How to Deodorize Books
This is the best product I have found so far to deodorize smelly books. It is cleaner than cat litter, baking soda and charcoal and less dangerous than freezing or microwaving your books. Any of the zeolite-based deodorizers can work well and you don’t need to immerse your book into them for it to work. Wikipedia on zeolites: “Zeolites are the aluminosilicate members of the family of microporous solids known as “molecular sieves.” The largest single use for zeolite is the global laundry detergent market.
Non-clumping cat litter is often made of zeolite. ” However, cat litter or other granular materials, if you set your book into them, can get caught up between the pages and cause tearing or staining and sometimes cat litter has added fragrances or other chemicals you don’t want to add to your book.
Baking soda, while slowly effective, has a ph of about 8 (alkaline). Typically people pour it onto the pages and no matter how much you brush and wipe it never really all comes out again. Because of the alkaline nature, the un-evenness of the distribution means that eventually the pages will age with a very mottled look. Setting the book on top of baking soda with a spun polyester fabric between them should be just fine. Still, baking soda may be messy but it is easily available. Better for a quick fix than waiting a week for your Smelleze order to arrive.
Charcoal is an ingredient in some book deodorizers and can be effective over time but on its own is again messy. No one is talking about charcoal briquettes by the way. Don’t use those to deodorize books especially the ones that have chemicals infused to make them easier to light!
Freezing or Microwaving
Freezing your books can ruin the glue attachment if it is a white PVA (poly vinyl acetate) glue. Microwaving can do the same thing. Heat re-activates the glue and this may be ok but you have to watch that the book doesn’t shift or the glue may dry in a different position and make the book crooked. Neither one of these will completely kill mold or mildew anyway. Once mold or mildew is present in a book, the best you can hope for is that it goes dormant. If it gets into an environment where the humidity and heat are too high the mold will come alive again.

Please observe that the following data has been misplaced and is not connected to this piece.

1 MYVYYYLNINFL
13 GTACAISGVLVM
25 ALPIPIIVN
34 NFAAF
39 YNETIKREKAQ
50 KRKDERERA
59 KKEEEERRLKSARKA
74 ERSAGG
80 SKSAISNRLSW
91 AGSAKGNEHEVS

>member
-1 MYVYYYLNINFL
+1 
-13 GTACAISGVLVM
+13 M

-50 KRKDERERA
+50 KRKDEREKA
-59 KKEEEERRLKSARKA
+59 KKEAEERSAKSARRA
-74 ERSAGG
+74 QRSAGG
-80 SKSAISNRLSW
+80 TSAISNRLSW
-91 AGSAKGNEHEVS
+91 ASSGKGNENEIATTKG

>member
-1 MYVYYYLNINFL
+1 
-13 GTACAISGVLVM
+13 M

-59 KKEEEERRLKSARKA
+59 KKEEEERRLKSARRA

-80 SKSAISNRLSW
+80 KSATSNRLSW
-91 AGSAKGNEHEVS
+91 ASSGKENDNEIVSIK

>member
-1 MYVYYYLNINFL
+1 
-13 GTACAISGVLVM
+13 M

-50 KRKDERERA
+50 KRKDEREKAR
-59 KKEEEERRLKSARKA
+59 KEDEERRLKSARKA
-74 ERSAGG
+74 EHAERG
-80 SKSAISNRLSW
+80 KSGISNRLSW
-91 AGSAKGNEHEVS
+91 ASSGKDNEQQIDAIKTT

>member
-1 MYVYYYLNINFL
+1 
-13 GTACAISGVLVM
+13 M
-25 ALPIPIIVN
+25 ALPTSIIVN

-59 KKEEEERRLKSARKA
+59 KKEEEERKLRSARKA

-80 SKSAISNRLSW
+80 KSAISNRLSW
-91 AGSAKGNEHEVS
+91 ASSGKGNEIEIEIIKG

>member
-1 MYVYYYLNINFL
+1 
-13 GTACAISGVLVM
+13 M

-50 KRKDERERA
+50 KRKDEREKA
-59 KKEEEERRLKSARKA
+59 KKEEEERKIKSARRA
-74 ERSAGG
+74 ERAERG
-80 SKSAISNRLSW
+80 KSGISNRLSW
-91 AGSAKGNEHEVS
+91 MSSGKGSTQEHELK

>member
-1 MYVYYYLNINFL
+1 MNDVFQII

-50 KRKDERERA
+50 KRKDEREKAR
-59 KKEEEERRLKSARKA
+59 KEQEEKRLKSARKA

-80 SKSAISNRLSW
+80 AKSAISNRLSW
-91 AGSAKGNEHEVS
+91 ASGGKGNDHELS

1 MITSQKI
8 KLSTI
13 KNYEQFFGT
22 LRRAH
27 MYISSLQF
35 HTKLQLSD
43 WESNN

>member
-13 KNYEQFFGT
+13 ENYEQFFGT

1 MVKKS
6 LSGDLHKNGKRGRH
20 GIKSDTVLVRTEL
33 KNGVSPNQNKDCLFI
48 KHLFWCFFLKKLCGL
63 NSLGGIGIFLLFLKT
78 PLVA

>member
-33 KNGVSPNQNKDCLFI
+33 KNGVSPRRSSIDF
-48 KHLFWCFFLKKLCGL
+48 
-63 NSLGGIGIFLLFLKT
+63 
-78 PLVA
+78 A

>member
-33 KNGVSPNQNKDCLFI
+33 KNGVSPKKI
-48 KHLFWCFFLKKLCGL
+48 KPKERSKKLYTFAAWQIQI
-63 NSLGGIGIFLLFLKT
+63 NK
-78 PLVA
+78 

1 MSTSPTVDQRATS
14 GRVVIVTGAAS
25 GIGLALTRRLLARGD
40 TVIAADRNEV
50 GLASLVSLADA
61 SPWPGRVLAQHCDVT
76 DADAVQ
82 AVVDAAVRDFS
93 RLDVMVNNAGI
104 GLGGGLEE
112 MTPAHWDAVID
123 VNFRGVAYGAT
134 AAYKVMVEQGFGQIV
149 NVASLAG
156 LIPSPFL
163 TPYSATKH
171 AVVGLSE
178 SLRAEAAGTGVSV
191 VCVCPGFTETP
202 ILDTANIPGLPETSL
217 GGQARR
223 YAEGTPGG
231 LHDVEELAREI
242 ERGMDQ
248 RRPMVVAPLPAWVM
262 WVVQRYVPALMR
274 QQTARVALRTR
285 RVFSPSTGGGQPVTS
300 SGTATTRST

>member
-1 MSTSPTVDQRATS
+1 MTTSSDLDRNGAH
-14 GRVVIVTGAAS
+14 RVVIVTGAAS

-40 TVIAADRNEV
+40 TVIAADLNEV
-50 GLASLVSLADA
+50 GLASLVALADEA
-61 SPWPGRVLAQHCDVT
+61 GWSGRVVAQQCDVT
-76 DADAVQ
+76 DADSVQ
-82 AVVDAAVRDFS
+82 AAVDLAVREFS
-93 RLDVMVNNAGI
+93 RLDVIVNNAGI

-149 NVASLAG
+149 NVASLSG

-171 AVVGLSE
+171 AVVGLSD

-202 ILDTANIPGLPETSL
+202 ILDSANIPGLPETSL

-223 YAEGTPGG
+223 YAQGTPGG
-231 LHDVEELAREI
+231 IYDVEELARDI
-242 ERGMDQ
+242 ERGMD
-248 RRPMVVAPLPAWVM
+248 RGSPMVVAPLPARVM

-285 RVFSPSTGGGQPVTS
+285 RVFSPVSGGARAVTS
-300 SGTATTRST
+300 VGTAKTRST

Using alcohol to kill the mildew only sort of works. If the alcohol is 99.8% or higher then it will do more good than harm. If it is much lower than that then you are just feeding the spores with the water content.
Don’t spray anything directly onto your book or book pages! Whatever you are spraying is highly unlikely to be ph neutral and it will stay in the pages and destroy them over time.
Lysol or other Bleaching sprays:
This one should be obvious. Bleach is very acidic and will turn your pages brown and brittle over time!
Using sunshine to help your book dry is good because of the ultra-violet rays help kill the mold but it will also drain color from books so be cautious. Babysit your books when they are sunbathing.
How to deodorize a book
To start deodorizing your smelly books first get a plastic tub that can be closed. A picnic cooler works very well. (Be sure it is clean). Some books open easily so that both boards of the cover will be flat on the bottom of the tub as shown in this video. Others should not be opened fully and will need to be placed only on one side and then propped open. Both methods work fine.
Regarding Mold on Books: (see Course 9-102 for more information on moldy books)
- Be sure the book is completely dry before using this method or you may be helping mold to grow!
- If there is any sign of actual mold, after it is completely dry, wipe the moldy area with 99% Isopropyl Alcohol. 99% is the best to use because you don’t want to introduce moisture again. Be aware! The common over-the counter isopropyl alcohol is only about 70% alcohol and 30% water.
How to Deodorize Smelly Books: The Video
Tools and Materials:
- Plastic sealable tub or clean cooler.
- Deodorizer in the cloth pouch (remove the plastic bag!)
- Cotton pads to prop open pages
For a good laugh watch this funny video on how NOT to deodorize your books: